In the shadow of nationwide protests over police reform last summer, Rep. Terry Meza introduced HB 274, which would eliminate most arrests for misdemeanors punishable by fine only. The ability of law enforcement to arrest individuals for offenses that are not punishable by jail time violates those individuals’ liberty, costs counties money, and causes needless confrontations between citizens and police officers over trivial offenses. By mostly ending this practice, HB 274 would solve those problems without crippling core functions of law enforcement.
Class C misdemeanors, which include gambling and most traffic violations, are the lowest category of criminal offense in Texas. While convictions carry only a fine of up to $500, state law still permits the arrest and booking of those charged with such offenses into county jails. Individuals should not spend time in jail for offenses that do not carry jail time if convicted. As such, HB 274 would prohibit arrests for most fine-only misdemeanors and require citations instead, excluding certain cases in which the offender poses a danger to the public. Eliminating the threat of arrest for fine-only misdemeanors also reduces the possibility of violent confrontations between citizens and police officers. The bill would further require each law enforcement agency in the state to adopt policies on issuing citations for fine-only misdemeanors.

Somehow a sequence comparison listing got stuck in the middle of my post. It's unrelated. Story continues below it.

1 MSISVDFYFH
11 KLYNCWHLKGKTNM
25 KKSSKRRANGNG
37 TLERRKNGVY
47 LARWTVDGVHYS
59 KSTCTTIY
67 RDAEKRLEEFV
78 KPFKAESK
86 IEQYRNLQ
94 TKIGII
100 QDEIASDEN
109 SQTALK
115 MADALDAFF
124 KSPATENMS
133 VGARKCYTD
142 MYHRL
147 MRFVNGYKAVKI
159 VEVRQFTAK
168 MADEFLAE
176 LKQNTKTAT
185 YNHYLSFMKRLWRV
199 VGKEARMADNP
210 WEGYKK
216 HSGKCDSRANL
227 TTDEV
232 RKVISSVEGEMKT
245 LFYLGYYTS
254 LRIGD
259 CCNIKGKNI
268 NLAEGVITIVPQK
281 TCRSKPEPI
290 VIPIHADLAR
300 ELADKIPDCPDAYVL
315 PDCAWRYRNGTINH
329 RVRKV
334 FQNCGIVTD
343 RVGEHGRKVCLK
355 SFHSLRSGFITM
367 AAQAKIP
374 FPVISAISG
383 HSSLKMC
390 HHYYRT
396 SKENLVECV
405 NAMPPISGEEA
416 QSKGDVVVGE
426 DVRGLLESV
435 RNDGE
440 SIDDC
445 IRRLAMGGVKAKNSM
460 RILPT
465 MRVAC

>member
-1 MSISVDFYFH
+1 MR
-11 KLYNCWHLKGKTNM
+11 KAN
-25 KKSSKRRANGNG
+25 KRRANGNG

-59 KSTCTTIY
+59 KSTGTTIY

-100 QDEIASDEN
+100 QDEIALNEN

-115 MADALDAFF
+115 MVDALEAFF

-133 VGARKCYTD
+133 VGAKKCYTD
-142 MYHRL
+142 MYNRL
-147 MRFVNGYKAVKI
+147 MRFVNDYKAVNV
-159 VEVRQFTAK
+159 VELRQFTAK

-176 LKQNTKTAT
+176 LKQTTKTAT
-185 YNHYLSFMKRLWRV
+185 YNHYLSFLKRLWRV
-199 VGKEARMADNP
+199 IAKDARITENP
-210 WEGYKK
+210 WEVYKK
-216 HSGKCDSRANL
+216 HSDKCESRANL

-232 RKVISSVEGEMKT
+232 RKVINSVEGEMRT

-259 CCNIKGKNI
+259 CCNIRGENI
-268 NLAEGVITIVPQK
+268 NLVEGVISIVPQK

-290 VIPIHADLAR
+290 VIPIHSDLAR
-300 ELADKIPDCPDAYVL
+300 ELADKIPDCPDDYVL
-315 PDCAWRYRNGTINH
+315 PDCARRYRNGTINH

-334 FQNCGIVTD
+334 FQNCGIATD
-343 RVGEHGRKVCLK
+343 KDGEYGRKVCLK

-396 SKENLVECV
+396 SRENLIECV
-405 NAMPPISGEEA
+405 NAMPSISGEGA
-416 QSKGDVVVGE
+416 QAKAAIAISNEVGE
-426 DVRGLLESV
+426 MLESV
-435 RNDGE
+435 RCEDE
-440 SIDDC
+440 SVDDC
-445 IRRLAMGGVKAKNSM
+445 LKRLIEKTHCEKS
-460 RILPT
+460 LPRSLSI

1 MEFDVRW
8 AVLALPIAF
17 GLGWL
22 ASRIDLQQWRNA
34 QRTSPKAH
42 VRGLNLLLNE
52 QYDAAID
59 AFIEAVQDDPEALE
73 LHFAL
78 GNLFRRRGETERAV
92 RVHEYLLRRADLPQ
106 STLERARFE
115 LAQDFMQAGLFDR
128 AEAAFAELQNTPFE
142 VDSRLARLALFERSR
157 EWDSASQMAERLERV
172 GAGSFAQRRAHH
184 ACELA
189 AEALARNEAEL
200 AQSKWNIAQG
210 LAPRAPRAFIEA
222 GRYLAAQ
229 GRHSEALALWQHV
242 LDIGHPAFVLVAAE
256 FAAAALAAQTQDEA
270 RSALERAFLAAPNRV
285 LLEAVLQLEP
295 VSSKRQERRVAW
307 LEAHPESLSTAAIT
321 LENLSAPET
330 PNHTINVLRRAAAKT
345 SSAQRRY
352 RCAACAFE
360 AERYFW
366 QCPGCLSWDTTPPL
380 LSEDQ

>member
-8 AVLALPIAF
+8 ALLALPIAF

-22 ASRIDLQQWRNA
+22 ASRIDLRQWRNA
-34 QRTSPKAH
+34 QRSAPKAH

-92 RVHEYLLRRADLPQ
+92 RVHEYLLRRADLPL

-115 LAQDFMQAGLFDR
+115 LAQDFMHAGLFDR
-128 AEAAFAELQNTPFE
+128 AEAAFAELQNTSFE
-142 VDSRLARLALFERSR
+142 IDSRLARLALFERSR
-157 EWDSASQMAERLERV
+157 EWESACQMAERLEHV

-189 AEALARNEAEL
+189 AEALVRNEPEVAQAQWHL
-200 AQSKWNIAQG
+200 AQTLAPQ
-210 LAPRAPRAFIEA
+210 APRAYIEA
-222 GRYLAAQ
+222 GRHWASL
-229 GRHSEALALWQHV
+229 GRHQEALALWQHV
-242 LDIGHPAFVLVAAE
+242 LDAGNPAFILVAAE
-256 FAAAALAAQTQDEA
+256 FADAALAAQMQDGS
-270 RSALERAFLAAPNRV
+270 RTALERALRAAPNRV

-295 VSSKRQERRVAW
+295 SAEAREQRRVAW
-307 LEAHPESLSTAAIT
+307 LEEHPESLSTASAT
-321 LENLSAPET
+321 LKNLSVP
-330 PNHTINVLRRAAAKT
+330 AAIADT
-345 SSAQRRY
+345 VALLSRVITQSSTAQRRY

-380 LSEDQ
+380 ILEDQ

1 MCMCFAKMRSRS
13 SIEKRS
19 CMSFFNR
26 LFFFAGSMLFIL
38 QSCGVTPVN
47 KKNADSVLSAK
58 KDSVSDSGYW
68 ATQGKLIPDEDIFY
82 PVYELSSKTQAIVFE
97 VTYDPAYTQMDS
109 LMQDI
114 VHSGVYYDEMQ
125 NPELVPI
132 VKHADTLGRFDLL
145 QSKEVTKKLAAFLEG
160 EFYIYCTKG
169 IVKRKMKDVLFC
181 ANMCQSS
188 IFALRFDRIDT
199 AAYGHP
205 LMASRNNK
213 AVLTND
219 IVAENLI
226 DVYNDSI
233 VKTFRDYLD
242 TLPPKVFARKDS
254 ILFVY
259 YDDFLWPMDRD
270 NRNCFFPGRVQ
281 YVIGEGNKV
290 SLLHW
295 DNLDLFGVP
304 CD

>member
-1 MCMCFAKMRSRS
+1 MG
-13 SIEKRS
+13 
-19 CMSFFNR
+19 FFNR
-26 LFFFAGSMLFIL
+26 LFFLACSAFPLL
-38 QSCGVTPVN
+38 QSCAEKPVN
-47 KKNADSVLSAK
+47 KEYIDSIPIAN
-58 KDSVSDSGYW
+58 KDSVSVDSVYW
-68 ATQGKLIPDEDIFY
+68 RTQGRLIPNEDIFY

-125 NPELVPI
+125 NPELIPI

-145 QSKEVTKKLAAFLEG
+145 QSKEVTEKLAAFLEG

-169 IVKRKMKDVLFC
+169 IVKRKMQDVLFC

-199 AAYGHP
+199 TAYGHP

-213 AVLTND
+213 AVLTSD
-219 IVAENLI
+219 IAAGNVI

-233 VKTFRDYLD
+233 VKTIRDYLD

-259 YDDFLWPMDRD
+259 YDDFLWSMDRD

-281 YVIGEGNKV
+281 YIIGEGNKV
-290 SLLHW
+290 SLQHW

HB 274 is model liberty-minded criminal justice reform: it would limit government, reduce county jail spending, and lower the stakes of many law enforcement interactions. A bipartisan coalition in 2019 supported a similar bill that passed a vote in the House. After confusion on the floor and last-minute vote-flipping, however, the bill died in unique fashion. The Legislature should take advantage of the renewed opportunity to limit arrests for fine-only misdemeanors this spring and pass HB 274.